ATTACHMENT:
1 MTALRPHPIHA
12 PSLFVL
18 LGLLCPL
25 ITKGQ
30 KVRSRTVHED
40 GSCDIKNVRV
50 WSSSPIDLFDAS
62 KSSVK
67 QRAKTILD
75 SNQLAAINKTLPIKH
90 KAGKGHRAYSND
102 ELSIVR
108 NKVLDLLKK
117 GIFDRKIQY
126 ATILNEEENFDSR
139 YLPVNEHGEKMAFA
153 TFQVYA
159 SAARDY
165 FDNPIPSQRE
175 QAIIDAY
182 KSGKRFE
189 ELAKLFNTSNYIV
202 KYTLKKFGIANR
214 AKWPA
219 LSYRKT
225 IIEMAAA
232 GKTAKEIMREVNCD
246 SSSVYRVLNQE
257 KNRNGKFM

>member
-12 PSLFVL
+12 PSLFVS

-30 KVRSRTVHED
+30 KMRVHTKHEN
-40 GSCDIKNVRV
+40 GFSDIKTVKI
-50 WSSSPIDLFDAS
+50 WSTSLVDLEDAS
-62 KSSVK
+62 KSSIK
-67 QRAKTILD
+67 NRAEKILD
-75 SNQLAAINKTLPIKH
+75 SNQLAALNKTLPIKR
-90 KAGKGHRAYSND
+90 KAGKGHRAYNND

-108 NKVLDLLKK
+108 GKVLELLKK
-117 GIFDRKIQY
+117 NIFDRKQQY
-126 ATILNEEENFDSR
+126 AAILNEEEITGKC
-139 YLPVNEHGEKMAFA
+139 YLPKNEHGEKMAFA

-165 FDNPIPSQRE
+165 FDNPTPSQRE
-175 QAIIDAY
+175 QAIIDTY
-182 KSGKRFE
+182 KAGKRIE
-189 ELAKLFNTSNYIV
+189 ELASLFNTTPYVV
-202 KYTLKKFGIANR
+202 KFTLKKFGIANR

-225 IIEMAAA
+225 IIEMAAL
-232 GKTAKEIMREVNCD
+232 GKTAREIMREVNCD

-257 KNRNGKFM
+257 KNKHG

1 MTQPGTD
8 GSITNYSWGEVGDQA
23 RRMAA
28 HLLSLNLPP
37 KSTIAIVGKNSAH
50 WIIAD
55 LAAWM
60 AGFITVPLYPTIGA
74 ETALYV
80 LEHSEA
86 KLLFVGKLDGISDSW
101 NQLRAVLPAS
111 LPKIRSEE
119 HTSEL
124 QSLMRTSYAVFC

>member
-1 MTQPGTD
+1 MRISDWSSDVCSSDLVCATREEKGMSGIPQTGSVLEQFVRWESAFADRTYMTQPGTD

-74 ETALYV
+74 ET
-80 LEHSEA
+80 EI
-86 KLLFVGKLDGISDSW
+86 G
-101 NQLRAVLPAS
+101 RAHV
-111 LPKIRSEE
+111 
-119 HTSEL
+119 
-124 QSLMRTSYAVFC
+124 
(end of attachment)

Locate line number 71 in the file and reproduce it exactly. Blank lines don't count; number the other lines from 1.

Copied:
1 MTQPGTD